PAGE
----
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Pallible authority, the direct contrary. And he begs all professed Christians of that persuasion to consider, whether it could be reconciled to any just ideas of wisdom in an earthly Potentate, if he should send an ambassador to a foreign state to mediate a negociation of the greatest importance, withoạt furnishing him with certain indubitable credentials of the truth and authenticity of his mission. And to consider further, whether it be just or seemly to attribute to the omniscient, omnipotent Deity, a degree of weakness and folly which was never yet imputed to any of his human creatures : for unless men are impious and hardy enough to pass so gross an affront upon the tremendous Majesty of Heaven, the improbability that God should delegate the Mediator of a most important Covenant to be proposed to all mankind, without enabling him to give them clear and indisputable proof of the divine authority of his mission, must ever infinitely outweigh the aggregate sum of all the probabilities which can be accumulated in the opposite scale of the balance. So that to all those who know of no other proof of the divine authority of the Gospel, no rational proof of it exists. Mere human testimony, whether recorded in written bistory, or deduced to us by oral tradition, is manifestly incompetent to afford satisfaction to any unprejudiced mind respecting communications of a supernatural kind. And with regard to miracles, under the Old Covenant, God himself, by his prophet Moses, cautioned the Jews against receiving the religious doctrines of any pretended prophet, though he should even work miracles to convince them, because they would be liable to be deluded and deceived by such evidence:* anil under the New Covehant he has warned us, by his prophet Jesus, in the persons of his Apostles Paul and John, that the false and fábulous superstition, which would for so many centuries supplant the true religion of the Gospel, would be embraced by the people, in consequence of tlieir delusion by.signs and lying wonders,t and all the deceivableness of unrighteousness.This being the case with miracles considered in themselves alone, God, by his prophets both of the Old Covenant and the New, hath given us another, an infallible criterion by which to distinguish the true from a false religion, and, as I have shewn in the following pages, refer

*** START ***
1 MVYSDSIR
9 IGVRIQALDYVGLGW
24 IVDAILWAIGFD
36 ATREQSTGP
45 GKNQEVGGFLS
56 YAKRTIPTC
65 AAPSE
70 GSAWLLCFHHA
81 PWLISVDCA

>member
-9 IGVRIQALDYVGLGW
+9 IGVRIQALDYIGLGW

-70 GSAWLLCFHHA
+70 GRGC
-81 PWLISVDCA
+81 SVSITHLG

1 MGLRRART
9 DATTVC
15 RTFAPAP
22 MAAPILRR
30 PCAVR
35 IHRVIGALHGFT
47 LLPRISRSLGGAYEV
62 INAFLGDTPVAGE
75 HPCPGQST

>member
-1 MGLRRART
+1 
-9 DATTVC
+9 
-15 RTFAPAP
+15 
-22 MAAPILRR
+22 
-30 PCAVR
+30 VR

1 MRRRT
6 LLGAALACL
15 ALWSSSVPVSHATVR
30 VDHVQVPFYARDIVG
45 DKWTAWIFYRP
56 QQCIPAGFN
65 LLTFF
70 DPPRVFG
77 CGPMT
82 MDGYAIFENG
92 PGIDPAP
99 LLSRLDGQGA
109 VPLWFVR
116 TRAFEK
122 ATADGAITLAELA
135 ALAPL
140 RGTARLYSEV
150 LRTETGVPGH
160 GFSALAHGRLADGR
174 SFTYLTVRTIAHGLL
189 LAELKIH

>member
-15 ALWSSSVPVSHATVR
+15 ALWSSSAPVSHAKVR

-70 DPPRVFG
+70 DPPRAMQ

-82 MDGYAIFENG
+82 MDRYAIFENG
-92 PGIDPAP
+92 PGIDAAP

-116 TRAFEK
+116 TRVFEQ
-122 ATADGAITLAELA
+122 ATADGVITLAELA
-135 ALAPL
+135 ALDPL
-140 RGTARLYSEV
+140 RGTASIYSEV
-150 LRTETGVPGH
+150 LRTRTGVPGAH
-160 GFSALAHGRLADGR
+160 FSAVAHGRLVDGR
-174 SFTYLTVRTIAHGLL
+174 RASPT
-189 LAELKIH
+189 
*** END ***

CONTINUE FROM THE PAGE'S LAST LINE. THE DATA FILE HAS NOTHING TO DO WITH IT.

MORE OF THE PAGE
1 is. + Thess. ii: 9; 10: Apoc. xiii. 13, 1l, and xix. 20.

* Deut xiii. 1-5.

us solely to the testimony of completed prophecy, which he would not have done, if any other had been necessary, or to be depended upon with equal certainty and satisfaction of mind.